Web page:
United Nations calls for action on Afghan literacy
KABUL - The United Nations has called for serious action to improve literacy rates in Afghanistan, one of the most illiterate countries in the world. The United Nations Educational, Scientific and Cultural Organisation (UNESCO) and the United Nations Children’s Fund (UNICEF) today launched the Global Action Week for Education at a press conference in the Afghan capital.
“UNESCO and UNICEF are calling on all stakeholders in Afghanistan to take serious action towards overcoming challenges to improve literacy in the country,” said Shigeru Aoyagi, UNESCO’s country representative.
“Particular attention must be given to those vulnerable to exclusion and marginalisation – including women, people with disabilities, members of minority groups and those living in extreme poverty,” added Aoyagi.
Global Action Week is an international campaign advocating free and quality education for all. Organised annually, this year’s theme focuses on literacy for both young people and adults.
Worldwide, 774 million children and adults are unable to read and write. In Afghanistan one out of every two men and four out of five women aged 15 or above cannot read or write. Approximately 34 percent of the population is literate.
The majority of Afghans live in rural areas of the country. In those areas it is estimated that 90 percent of women and 63 percent of men are illiterate.
“Both UNESCO and UNICEF are currently working in close collaboration with the Ministry of Education to implement non-formal literacy programmes,” said Aoyagi.
“UNESCO’s Enhancement of Literacy programme will operate in 18 provinces, providing 600,000 learners with literacy, post-literacy and skills training by 2013. 60 percent of the students will be women,” added Aoyagi.
Half of the Afghan population is below 18 years old and Afghanistan has one of the highest proportions of school-age children in the world – approximately one in five Afghans is a primary school-age child.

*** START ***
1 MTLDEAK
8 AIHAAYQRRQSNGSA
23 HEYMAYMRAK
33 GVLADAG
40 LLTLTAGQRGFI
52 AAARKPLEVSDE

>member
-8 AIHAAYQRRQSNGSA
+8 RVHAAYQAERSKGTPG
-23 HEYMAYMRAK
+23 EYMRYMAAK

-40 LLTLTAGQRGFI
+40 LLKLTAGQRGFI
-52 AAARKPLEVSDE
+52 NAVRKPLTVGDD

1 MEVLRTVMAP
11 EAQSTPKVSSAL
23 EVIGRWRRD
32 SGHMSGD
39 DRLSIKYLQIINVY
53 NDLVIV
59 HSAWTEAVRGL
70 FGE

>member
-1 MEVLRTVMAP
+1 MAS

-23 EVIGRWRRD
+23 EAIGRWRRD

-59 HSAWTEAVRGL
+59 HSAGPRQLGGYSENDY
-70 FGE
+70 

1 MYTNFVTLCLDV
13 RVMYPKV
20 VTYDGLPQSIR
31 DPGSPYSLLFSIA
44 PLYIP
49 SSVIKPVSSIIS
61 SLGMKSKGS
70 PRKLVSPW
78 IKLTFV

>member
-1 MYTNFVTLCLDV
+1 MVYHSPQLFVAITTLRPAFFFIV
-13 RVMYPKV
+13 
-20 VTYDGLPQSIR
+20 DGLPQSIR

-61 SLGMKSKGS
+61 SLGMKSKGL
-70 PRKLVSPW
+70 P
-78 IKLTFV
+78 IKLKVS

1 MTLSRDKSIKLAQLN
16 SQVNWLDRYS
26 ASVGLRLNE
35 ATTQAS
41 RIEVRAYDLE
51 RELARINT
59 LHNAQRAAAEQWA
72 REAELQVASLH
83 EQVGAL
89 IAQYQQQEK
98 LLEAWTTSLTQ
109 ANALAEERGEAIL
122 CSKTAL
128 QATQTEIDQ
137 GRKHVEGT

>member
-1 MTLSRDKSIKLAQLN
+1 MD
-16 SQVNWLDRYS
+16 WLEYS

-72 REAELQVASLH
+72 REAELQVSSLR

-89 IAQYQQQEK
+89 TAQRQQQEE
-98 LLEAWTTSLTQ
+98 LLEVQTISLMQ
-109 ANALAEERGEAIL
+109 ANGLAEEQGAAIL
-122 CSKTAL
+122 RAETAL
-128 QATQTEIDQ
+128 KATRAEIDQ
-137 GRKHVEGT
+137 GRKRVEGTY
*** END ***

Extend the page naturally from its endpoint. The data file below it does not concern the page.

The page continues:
There are 1.7 million girls studying in primary schools across Afghanistan of which only 30 percent reach Grade 5, compared to 56 percent for boys.
“UNICEF’s literacy initiative – Women’s Literacy and Empowerment Project operates in all 34 provinces and will contribute to a 20 percent increase in the literacy rate for women by 2013,” said Gopal Sharma, UNICEF deputy country representative.
“UNESCO and UNICEF are urging all government ministries, NGOs, civil society groups and local communities to take the opportunity to participate in Education for All Global Action Week and to renew their commitment to improving literacy and education for all in Afghanistan, “added Sharma.
Insecurity is one of the main challenges for the education sector in Afghanistan. Almost half of school-age children are unable to attend school due to worries over their safety in parts of the country.
There were 292 attacks on schools in 2008 in which 92 people were killed and 169 injured. So far in 2009, there have been 29 attacks on schools in which 13 people were killed and 14 injured.
“Around 700 schools were closed last year and we are supporting the Government in re-opening of these schools,” said Sharma.
Kandahar provincial government has re-opened 19 schools in different districts over the last month and is planning to establish seven new schools in the Shorabak district of Kandahar.
UNICEF is planning to build 72 new schools in 2009 while the construction of 108 schools is currently underway across the country.
Today is the start of Global Action Week for Education, in which countries all over the world reaffirm their commitment to achieving the “Education for All” goals set by over 160 countries at the World Education Conference in Dakar, Senegal in 2000.
By Homayon Khoram, UNAMA